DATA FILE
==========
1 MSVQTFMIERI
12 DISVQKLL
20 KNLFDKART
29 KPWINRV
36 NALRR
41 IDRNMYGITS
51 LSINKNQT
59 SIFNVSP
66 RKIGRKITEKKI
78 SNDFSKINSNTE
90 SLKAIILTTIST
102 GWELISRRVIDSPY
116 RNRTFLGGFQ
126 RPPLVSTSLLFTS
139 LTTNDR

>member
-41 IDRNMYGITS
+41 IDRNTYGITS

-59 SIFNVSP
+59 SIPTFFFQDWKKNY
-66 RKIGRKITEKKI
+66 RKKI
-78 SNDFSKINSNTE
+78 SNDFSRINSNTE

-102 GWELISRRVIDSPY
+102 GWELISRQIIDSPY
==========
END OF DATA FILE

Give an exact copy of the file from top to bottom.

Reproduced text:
1 MSVQTFMIERI
12 DISVQKLL
20 KNLFDKART
29 KPWINRV
36 NALRR
41 IDRNMYGITS
51 LSINKNQT
59 SIFNVSP
66 RKIGRKITEKKI
78 SNDFSKINSNTE
90 SLKAIILTTIST
102 GWELISRRVIDSPY
116 RNRTFLGGFQ
126 RPPLVSTSLLFTS
139 LTTNDR

>member
-41 IDRNMYGITS
+41 IDRNTYGITS

-59 SIFNVSP
+59 SIPTFFFQDWKKNY
-66 RKIGRKITEKKI
+66 RKKI
-78 SNDFSKINSNTE
+78 SNDFSRINSNTE

-102 GWELISRRVIDSPY
+102 GWELISRQIIDSPY